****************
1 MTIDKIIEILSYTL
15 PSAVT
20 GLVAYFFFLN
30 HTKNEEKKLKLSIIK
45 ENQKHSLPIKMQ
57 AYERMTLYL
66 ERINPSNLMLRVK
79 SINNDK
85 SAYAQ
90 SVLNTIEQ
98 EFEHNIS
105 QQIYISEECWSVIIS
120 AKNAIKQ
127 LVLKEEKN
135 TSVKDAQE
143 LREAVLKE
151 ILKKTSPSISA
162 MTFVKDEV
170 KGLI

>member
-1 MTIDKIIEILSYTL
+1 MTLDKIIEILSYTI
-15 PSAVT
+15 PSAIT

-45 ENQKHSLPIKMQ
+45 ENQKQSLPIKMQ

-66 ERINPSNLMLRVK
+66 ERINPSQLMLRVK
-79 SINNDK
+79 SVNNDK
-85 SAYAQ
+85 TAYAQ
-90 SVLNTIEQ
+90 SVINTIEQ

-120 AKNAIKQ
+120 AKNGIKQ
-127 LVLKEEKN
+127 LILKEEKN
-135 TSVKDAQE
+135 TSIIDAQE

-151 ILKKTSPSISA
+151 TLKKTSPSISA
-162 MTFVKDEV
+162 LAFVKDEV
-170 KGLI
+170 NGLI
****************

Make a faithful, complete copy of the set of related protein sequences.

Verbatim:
1 MTIDKIIEILSYTL
15 PSAVT
20 GLVAYFFFLN
30 HTKNEEKKLKLSIIK
45 ENQKHSLPIKMQ
57 AYERMTLYL
66 ERINPSNLMLRVK
79 SINNDK
85 SAYAQ
90 SVLNTIEQ
98 EFEHNIS
105 QQIYISEECWSVIIS
120 AKNAIKQ
127 LVLKEEKN
135 TSVKDAQE
143 LREAVLKE
151 ILKKTSPSISA
162 MTFVKDEV
170 KGLI

>member
-1 MTIDKIIEILSYTL
+1 MTLDKIIEILSYTI
-15 PSAVT
+15 PSAIT

-45 ENQKHSLPIKMQ
+45 ENQKQSLPIKMQ

-66 ERINPSNLMLRVK
+66 ERINPSQLMLRVK
-79 SINNDK
+79 SVNNDK
-85 SAYAQ
+85 TAYAQ
-90 SVLNTIEQ
+90 SVINTIEQ

-120 AKNAIKQ
+120 AKNGIKQ
-127 LVLKEEKN
+127 LILKEEKN
-135 TSVKDAQE
+135 TSIIDAQE

-151 ILKKTSPSISA
+151 TLKKTSPSISA
-162 MTFVKDEV
+162 LAFVKDEV
-170 KGLI
+170 NGLI